Nmin(S) = MRs = M(MGD)1/D-3 = S —– (6)

We see that the value of Nmin in every dimension is proportional to the entropy of the black hole. The thermodynamic properties of super Yang Mills theory can be estimated by standard arguments only if S ≤ N. Thus we are caught between conflicting requirements. For N >> S we don’t have tools to compute. For N ~ S the black hole will not fit into the compact geometry. Therefore we are forced to study the black hole using N = Nmin = S.

Matrix theory compactified on a d-torus is described by d + 1 super Yang Mills theory with 16 real supercharges. For d = 3 we are dealing with a very well known and special quantum field theory. In the standard 3+1 dimensional terminology it is U(N) Yang Mills theory with 4 supersymmetries and with all fields in the adjoint repersentation. This theory is very special in that, in addition to having electric/magnetic duality, it enjoys another property which makes it especially easy to analyze, namely it is exactly scale invariant.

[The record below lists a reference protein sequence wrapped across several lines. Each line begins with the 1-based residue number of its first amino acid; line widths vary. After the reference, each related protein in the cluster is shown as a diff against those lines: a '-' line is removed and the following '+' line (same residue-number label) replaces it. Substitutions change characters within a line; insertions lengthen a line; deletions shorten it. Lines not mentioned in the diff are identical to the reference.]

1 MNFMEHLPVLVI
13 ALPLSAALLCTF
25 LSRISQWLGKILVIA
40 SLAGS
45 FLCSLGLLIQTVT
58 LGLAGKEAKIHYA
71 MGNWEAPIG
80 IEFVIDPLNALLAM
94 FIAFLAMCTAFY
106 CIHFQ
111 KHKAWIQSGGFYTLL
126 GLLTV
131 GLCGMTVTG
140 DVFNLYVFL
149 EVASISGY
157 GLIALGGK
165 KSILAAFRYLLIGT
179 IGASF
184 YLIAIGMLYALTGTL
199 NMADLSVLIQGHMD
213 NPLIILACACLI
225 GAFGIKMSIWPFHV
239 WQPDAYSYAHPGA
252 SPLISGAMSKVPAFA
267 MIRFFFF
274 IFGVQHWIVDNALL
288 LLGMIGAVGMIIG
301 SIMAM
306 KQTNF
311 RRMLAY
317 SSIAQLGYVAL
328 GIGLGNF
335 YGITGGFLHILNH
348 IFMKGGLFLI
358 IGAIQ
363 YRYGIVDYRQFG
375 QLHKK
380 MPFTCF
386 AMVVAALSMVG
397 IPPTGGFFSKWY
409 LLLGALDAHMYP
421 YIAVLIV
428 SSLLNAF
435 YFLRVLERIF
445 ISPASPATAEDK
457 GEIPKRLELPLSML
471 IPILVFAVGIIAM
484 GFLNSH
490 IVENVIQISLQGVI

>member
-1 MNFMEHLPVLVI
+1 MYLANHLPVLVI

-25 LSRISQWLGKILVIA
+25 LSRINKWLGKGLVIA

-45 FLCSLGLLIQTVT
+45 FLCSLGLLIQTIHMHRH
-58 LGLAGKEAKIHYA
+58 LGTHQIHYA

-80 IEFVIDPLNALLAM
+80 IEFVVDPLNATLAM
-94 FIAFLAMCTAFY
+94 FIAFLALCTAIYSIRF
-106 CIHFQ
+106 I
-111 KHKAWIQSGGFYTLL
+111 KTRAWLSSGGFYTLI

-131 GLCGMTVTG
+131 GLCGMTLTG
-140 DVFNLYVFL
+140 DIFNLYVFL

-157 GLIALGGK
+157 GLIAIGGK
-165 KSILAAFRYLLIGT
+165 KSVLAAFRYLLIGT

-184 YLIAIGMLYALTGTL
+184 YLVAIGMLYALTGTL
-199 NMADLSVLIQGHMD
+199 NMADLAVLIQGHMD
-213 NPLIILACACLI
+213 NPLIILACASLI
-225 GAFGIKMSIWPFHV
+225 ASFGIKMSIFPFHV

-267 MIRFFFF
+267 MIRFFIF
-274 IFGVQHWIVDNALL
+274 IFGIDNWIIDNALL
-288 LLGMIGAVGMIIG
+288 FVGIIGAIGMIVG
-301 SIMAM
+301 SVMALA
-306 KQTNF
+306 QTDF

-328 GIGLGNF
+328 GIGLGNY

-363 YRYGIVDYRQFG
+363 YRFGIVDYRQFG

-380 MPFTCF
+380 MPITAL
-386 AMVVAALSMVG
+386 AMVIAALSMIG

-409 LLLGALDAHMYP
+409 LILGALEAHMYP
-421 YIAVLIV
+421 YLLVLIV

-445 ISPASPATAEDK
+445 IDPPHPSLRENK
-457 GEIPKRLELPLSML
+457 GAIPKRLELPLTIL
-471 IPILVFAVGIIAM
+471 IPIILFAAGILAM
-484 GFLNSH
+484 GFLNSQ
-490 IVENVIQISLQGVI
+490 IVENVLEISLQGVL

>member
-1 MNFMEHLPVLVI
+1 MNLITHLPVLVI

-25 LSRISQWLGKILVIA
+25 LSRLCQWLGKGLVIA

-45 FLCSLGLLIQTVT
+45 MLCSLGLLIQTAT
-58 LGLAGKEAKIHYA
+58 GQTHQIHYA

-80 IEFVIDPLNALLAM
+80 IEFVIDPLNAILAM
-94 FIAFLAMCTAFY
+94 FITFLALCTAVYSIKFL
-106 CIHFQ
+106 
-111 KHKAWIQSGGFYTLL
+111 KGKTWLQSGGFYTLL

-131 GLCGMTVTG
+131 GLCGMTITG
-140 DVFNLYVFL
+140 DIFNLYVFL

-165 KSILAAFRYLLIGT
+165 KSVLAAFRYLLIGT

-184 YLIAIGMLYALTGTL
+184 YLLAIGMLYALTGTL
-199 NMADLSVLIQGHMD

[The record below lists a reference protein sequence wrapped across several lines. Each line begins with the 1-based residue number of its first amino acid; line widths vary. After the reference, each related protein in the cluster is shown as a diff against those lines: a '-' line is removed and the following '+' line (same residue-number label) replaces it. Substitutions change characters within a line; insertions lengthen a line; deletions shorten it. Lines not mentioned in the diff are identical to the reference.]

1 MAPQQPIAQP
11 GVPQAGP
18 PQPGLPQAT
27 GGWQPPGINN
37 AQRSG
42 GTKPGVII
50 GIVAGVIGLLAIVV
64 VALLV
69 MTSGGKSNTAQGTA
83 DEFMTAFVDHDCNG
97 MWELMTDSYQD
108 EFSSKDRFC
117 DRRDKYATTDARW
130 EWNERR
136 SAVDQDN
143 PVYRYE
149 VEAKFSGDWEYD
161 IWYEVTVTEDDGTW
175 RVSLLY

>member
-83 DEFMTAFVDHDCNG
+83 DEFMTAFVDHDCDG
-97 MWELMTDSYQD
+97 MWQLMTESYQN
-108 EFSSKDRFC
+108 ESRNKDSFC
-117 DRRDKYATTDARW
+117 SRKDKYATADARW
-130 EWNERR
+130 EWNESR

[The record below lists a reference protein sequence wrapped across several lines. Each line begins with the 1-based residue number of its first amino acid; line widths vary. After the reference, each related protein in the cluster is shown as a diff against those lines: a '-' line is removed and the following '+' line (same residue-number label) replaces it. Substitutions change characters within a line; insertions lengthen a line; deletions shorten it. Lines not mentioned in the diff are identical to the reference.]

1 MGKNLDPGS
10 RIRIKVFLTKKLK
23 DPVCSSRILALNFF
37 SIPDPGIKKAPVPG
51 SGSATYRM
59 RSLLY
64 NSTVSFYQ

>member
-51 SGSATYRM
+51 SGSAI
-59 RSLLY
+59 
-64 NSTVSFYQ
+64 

Let us begin by considering it in the thermodynamic limit. The theory is characterized by a “moduli” space defined by the expectation values of the scalar fields φ. Since the φ also represents the positions of the original DO-branes in the non compact directions, we choose them at the origin. This represents the fact that we are considering a single compact object – the black hole- and not several disconnected pieces.